think of carbs we often immediately think of bread but there are a wide range of food items
that contain carbohydrate so to cut all of these out would be ridiculous and detrimental to
our health. Rant over, moving on.
10. DO check for Diastasis Recti before embarking on any abdominal exercise routines. Why
am I talking Latin at you of a sudden you may ask? If you’re not familiar with the term or
unsure of what is actually entails, it is seperation of the recti sheaths during pregnancy
which means the abdominal muscles are unable to work efficiently to support the lumbar
spine or abdominal viscera. In some cases, this can result in a ‘pendulous abdomen’ which
results in difficulties regaining a normal pre-pregnant figure. In most cases however, specific
controlled abdominal exercise can greatly improve the problem, although oblique exercises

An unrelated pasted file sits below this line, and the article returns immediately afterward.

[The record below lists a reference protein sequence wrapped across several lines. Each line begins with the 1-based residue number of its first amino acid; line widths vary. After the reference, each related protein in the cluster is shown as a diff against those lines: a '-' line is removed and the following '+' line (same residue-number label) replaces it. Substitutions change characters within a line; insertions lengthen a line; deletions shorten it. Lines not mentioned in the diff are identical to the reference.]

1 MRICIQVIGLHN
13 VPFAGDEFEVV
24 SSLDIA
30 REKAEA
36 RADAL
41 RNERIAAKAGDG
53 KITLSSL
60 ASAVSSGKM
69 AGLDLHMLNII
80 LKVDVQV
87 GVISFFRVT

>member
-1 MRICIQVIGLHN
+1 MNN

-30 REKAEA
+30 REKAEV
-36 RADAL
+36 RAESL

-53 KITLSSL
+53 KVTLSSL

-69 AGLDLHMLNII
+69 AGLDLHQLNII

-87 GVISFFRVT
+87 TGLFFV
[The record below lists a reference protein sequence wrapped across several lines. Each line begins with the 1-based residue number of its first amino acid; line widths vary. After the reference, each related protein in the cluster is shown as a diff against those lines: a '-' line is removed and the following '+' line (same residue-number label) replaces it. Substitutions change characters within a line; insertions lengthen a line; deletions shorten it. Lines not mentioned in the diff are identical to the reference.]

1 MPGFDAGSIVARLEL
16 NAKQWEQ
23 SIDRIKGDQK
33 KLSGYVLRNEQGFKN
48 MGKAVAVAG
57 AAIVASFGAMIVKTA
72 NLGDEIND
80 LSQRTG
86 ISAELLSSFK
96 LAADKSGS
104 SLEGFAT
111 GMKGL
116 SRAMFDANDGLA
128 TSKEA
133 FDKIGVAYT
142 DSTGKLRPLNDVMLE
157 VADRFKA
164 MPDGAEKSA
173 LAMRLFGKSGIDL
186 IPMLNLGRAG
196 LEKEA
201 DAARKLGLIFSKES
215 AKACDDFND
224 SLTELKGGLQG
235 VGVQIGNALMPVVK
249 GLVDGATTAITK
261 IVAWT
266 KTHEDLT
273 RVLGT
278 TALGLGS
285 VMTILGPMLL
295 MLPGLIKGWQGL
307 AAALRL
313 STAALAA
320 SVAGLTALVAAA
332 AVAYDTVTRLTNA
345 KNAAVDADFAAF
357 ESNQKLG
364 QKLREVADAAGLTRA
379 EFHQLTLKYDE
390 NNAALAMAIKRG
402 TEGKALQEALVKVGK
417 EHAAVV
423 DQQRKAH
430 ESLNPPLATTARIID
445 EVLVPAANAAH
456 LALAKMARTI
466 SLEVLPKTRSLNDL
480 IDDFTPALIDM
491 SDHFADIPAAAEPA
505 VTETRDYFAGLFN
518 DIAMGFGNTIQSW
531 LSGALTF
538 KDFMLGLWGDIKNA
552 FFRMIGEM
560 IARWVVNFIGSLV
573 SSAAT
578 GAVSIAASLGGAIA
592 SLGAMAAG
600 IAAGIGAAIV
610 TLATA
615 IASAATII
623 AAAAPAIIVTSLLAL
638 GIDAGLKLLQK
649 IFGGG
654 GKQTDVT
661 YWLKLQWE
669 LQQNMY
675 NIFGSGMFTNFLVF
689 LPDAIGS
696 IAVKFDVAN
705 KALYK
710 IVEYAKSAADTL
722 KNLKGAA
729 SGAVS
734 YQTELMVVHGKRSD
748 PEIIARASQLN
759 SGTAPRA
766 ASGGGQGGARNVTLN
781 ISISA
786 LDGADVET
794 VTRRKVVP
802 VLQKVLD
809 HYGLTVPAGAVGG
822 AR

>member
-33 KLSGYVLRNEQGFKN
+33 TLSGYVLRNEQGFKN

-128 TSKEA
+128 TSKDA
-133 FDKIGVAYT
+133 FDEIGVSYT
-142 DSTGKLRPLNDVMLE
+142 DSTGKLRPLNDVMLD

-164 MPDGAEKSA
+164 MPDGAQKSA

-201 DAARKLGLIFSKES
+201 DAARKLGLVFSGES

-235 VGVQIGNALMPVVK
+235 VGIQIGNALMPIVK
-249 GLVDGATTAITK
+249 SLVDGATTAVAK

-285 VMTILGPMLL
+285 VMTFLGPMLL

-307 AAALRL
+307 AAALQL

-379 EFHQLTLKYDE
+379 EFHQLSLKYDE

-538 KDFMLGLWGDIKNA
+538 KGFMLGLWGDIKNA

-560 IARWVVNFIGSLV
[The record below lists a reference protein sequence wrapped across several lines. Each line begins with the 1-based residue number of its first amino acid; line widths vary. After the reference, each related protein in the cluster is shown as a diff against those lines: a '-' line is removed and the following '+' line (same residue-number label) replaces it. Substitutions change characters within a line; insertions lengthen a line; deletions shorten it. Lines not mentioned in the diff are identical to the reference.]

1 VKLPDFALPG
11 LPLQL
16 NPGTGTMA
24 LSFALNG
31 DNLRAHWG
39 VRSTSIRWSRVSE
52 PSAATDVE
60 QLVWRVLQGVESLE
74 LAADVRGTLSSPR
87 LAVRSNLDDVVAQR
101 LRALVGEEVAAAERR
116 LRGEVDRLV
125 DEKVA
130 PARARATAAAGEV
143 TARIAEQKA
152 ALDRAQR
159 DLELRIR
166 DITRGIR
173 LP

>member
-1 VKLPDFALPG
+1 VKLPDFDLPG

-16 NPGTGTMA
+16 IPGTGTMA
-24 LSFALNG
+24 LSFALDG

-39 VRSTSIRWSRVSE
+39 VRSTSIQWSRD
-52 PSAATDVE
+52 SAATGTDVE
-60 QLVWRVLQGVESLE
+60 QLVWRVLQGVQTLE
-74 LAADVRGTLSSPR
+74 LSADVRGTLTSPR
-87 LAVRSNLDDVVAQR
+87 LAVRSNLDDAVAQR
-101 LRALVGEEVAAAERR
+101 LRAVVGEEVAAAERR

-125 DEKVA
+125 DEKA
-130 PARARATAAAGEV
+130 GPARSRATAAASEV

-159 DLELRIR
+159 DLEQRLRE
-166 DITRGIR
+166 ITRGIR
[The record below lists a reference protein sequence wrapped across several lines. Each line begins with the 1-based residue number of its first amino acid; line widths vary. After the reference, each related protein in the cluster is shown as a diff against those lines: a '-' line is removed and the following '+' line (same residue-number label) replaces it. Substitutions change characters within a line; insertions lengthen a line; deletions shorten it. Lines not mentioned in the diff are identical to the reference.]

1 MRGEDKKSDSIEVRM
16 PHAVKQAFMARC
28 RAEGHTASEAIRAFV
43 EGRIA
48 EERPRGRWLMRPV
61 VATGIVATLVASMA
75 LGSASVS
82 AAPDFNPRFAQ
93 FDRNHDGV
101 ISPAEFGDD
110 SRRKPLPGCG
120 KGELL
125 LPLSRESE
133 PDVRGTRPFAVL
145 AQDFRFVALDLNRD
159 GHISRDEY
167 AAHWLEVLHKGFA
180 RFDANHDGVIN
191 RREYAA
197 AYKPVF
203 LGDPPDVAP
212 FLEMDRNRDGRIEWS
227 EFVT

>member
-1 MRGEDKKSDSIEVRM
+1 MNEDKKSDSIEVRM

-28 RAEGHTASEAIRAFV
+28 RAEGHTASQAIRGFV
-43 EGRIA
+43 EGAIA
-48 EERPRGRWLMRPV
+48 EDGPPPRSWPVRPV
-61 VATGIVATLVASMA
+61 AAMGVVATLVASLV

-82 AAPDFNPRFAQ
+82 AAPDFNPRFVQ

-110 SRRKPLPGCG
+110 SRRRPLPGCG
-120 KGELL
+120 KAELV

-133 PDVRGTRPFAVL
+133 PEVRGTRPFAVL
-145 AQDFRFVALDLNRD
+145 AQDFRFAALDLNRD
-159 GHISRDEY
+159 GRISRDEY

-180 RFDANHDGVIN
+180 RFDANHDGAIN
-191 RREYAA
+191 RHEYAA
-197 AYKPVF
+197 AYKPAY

should be avoided. If you are unsure of how to check for Diastasis Recti then do get in touch
and I can advise you further.

To summarise, the key words here (just in case you missed them!) are:
slow
and
safe.
Focus on your
pelvic floor, abdominal muscles, good posture and long term weight loss. Be patient and enjoy the
journey to getting your body back whilst spending time with your wonderful child/children, there is
no rush. Exercise will be much easier if you can find something you enjoy, it can also be done all
together – family walks, buggycise classes, baby & mum yoga classes etc. There are lots of options
out there if you have a little Google you are sure to find something that you enjoy and that is
suitable. If you are looking for some personal training to fit in it around your schedule or if you
need any further advice then please do not hesitate to get in touch. I would also love to hear your
thoughts and views on any of the above so please feel free to comment below.
Fiona Sullivan - Personal Trainer, Sevenoaks - post partum exercise, exercise after a baby

Fiona Sullivan – Personal Trainer, Sevenoaks – www.personaltrainersevenoaks.co.uk

For further information and guidance on returning to exercise after having your baby, you can contact Fiona via email  fionasullivanpt@outlook.com  or through her website www.personaltrainersevenoaks.co.uk

Leave a Comment

Your email address will not be published. Required fields are marked *

Tags...

Sarah Hart Newborn Photography